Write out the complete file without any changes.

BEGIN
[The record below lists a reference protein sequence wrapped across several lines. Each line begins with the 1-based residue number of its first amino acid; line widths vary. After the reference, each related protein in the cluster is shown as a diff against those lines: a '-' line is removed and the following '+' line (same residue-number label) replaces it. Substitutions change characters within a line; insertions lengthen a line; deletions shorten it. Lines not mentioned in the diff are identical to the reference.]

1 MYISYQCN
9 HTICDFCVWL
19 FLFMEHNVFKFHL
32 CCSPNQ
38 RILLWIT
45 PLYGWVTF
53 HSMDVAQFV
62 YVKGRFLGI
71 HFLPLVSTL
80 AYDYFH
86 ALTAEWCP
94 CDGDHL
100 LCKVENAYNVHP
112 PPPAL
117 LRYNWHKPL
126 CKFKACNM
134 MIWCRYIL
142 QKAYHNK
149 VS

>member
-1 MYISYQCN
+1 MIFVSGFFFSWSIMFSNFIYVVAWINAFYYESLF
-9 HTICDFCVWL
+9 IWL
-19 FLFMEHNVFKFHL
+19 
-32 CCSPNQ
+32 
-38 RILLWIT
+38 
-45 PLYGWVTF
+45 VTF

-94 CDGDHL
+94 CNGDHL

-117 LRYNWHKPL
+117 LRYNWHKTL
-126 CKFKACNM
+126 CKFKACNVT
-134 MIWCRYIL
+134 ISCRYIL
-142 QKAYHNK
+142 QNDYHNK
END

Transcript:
[The record below lists a reference protein sequence wrapped across several lines. Each line begins with the 1-based residue number of its first amino acid; line widths vary. After the reference, each related protein in the cluster is shown as a diff against those lines: a '-' line is removed and the following '+' line (same residue-number label) replaces it. Substitutions change characters within a line; insertions lengthen a line; deletions shorten it. Lines not mentioned in the diff are identical to the reference.]

1 MYISYQCN
9 HTICDFCVWL
19 FLFMEHNVFKFHL
32 CCSPNQ
38 RILLWIT
45 PLYGWVTF
53 HSMDVAQFV
62 YVKGRFLGI
71 HFLPLVSTL
80 AYDYFH
86 ALTAEWCP
94 CDGDHL
100 LCKVENAYNVHP
112 PPPAL
117 LRYNWHKPL
126 CKFKACNM
134 MIWCRYIL
142 QKAYHNK
149 VS

>member
-1 MYISYQCN
+1 MIFVSGFFFSWSIMFSNFIYVVAWINAFYYESLF
-9 HTICDFCVWL
+9 IWL
-19 FLFMEHNVFKFHL
+19 
-32 CCSPNQ
+32 
-38 RILLWIT
+38 
-45 PLYGWVTF
+45 VTF

-94 CDGDHL
+94 CNGDHL

-117 LRYNWHKPL
+117 LRYNWHKTL
-126 CKFKACNM
+126 CKFKACNVT
-134 MIWCRYIL
+134 ISCRYIL
-142 QKAYHNK
+142 QNDYHNK